Skaters try new trick, propose Upcountry park
Without a skate park to call their own, Upcountry skaters often have to travel to Kahului or farther to find a safe place to skate, and many resort to practicing their tricks along public roadways which are neither safe nor legal, residents said.
But two King Kekaulike High School students are spearheading an effort to create a public skate park on county land, either in Pukalani or Makawao, as part of their senior projects this year. Greg Sherman and Michael Siver were among dozens of residents both young and old who testified recently before Mayor Alan Arakawa’s administration at a community budget hearing. The students formed a group called the Upcountry Skateboard Alliance, and they proposed that the county appropriate an initial $100,000 “seed money” for the design and conceptual process of a skate park in next year’s budget.
“Skating keeps me out of trouble, especially because there’s nothing to do Upcountry, there’s no beaches or anything,” Sherman, 16, said in a phone interview. “Skaters are everywhere. We’re not allowed to bring our boards to school so it might not look like it, but there’s so many (people who skate), it’s ridiculous.”
Growing up, his mom would drive him and friends to the skate park at Keopuolani Park in Kahului, which would take up to 30 minutes, Sherman said.
“Skate parks are a safe way to test your limit,” said Petar Kovacic, a teacher and senior project mentor at King Kekaulike High School.
The proposed skate park “is set up in an area in the community that is easily policed. It’s going to be like an epicenter of community building with competitions, picnic, community and family-friendly activities.”
Upcountry is the only community on Maui without a skate park, he added.
“How do you learn to skateboard? On a driveway or on the street, that’s what people have available to them right now,” Kovacic said. “Skating is illegal on county roadways or in a business district, and as a rural community, half of my driveway is dirt.”
Maui County officials have not rejected the idea of building another skate park, as long as the county can afford it, officials said.
“We love building new park facilities like skate parks for the community. They’re well used, but like anything else we’ve got to check the budget and see what is the reality,” county spokesman Rod Antone said.
Community advocacy efforts and hands-on labor “definitely helps” to get the process started, he said. That process happened with the Hana skate park, which opened in May 2012 at Paanimai Park.
“The Hana community put a lot of sweat equity into getting that park. They weren’t just waiting for the county to move,” Antone said. “They did a lot of physical labor themselves. That really helps us out, the community working to make the park a reality.”
The West Maui Skate Park opened in Lahaina last year and cost more than $1 million, but Kovacic and others have said that the proposed Upcountry skate park would likely cost much less because it would have fewer costly “bowls and halfpipes.” Instead, he said the students and young skaters now prefer “street” parks, which feature more stairs, handrails, curbs and other challenges that are more common in the streets than bowls and halfpipes that focus more on flips and spins.
There are at least 100 active Upcountry skateboarders who would benefit from the new facility, according to resident Joey Francisco, 28, who first learned to ride a skateboard in his Makawao driveway when he was 5 years old.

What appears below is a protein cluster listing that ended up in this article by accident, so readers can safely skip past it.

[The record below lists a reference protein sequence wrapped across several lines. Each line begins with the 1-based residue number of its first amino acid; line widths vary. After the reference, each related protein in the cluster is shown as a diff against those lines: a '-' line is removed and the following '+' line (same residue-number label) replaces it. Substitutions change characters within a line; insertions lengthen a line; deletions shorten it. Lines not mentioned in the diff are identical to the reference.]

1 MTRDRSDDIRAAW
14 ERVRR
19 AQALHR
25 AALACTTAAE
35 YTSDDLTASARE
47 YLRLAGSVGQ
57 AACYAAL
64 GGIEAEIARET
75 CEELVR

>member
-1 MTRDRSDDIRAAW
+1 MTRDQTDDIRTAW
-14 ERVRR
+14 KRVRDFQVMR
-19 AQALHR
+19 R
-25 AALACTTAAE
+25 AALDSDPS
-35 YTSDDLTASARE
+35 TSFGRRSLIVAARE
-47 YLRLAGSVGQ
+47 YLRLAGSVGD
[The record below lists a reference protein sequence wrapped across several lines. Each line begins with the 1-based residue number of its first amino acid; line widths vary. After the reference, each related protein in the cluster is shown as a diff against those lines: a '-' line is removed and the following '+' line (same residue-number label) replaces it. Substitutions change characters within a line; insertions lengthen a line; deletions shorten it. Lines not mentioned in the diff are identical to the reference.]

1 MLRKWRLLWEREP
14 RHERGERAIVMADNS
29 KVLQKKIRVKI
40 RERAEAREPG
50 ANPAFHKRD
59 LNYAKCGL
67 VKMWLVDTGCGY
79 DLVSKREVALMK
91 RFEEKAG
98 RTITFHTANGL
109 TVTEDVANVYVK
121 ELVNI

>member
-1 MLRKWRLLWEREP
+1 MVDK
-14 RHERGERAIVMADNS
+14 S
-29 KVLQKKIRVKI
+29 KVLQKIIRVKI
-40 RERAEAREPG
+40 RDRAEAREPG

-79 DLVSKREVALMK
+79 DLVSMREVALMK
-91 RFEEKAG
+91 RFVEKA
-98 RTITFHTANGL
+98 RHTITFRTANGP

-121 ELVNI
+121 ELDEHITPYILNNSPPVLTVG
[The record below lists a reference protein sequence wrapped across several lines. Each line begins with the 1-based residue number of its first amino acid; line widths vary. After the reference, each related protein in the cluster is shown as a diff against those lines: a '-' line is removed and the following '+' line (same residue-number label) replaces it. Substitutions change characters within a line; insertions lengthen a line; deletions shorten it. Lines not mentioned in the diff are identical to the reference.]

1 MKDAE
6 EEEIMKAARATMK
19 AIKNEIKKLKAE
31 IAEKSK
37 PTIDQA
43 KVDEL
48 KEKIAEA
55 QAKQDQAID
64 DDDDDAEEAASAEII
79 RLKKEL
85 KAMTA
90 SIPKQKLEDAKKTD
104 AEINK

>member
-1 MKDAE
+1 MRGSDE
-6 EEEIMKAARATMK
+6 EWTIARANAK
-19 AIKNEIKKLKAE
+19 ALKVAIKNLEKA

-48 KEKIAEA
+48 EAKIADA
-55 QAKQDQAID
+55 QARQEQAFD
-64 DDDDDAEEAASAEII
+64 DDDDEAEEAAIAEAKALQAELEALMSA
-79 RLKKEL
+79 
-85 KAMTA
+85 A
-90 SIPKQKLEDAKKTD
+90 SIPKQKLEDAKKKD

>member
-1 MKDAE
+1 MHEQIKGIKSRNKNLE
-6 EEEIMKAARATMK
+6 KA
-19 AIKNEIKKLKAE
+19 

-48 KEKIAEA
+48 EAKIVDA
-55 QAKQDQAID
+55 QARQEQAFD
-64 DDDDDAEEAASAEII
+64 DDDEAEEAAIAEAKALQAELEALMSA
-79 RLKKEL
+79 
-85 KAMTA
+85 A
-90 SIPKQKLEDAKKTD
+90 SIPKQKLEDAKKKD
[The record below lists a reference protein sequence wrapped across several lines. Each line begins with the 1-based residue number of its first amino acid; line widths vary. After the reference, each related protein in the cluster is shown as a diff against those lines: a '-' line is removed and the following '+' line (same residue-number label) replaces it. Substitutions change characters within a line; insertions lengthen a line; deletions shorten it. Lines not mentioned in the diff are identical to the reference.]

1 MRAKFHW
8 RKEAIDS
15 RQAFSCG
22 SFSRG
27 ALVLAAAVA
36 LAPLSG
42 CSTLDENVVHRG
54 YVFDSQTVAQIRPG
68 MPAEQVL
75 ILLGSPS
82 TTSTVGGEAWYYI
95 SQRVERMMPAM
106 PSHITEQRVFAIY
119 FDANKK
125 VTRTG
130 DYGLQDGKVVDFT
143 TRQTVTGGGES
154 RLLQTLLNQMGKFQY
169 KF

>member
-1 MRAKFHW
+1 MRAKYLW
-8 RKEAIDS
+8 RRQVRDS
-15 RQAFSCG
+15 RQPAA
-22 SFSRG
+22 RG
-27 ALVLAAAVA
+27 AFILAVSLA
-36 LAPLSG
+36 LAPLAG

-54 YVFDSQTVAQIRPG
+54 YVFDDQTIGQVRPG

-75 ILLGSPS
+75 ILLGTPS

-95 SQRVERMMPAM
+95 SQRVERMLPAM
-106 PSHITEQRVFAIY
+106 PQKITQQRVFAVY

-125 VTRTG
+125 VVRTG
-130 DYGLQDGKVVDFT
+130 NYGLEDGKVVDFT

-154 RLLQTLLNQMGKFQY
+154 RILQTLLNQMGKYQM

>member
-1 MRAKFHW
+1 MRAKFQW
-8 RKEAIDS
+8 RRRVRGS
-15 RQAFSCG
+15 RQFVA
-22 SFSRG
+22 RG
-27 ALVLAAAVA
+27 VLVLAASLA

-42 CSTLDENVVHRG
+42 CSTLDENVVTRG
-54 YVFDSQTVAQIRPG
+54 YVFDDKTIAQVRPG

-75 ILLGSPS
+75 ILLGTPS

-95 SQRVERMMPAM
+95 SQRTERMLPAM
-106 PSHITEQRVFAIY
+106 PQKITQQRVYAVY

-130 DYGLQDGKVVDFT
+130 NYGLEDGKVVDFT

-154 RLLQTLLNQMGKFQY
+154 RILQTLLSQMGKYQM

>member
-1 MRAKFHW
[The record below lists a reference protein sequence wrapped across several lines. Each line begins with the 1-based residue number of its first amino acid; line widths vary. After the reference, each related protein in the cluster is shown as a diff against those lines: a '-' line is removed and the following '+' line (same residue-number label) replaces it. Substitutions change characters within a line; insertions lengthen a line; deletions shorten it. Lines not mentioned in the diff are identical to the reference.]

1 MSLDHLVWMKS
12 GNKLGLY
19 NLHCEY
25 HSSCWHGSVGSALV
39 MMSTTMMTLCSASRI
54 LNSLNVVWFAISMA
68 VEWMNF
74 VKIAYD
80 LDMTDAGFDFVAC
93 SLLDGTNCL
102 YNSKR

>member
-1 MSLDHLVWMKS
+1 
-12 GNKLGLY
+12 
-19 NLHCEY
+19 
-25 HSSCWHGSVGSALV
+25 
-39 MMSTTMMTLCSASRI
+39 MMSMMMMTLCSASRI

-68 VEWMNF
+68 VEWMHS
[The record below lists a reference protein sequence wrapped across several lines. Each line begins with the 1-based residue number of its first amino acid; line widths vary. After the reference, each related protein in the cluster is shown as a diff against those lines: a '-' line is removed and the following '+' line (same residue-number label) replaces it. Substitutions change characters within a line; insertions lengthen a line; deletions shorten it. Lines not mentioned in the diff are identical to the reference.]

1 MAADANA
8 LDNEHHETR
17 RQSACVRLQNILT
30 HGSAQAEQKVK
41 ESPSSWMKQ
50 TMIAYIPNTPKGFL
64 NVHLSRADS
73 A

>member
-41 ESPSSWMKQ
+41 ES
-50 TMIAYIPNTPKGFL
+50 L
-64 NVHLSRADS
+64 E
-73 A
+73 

“Skateboarding was good for me because it kept me out of trouble when I was a kid waiting for soccer practice,” Francisco said. “It’s a place to hang out after school instead of having nothing to do.”
He added that skateboarding provides an athletic outlet for kids who may not excel at other sports like football, basketball or soccer.
“I used to hitchhike downtown every day to skate when I was 14 or 15. You don’t want kids hitchhiking,” Francisco said. “It would be easier if they could walk after school from King Kekaulike or Kalama (Intermediate School).”
About a decade ago, there was a skate park in Makawao behind Kalama Intermediate School where the redemption center is now, Francisco said, but the old, wooden ramps became dilapidated and unsafe for use after only a couple of years. Paia Youth & Cultural Center funds a StoneWave Skate Park, but skaters must pay $5 per day, $15 per month or $150 per year.
Many young skaters who lack the funds to pay for a membership ride their boards where they can, including the parking lot of the new Maui Lani Safeway.
“The most popular place to skate now is the new Safeway. All the kids are going there,” Francisco said. “It’s horrible because it gives skateboarders a bad name. We have skate parks but not ones with the street features kids are going for.”
Grindline Skate Parks Inc., a Seattle-based company that designed and partially constructed the West Maui Skate Park, will be visiting Maui in the spring to finish the second phase of the Hana skate park, Kovacic said.
He said he hopes the county will appropriate the funding before then so that Grindline could begin work on an Upcountry park when company officials visit.
“It’s a tremendous process, and it will require a lot of work,” Kovacic said. “But this is the most exciting project I’ve ever been involved with in my time as a mentor (the past three years). We went from a simple project to watching these kids testifying at their very first public meeting ever. They were becoming activists, talking to the mayor with the microphone. . . . Other teachers and students are inspired by what these kids are doing.”
* Eileen Chao can be reached at firstname.lastname@example.org.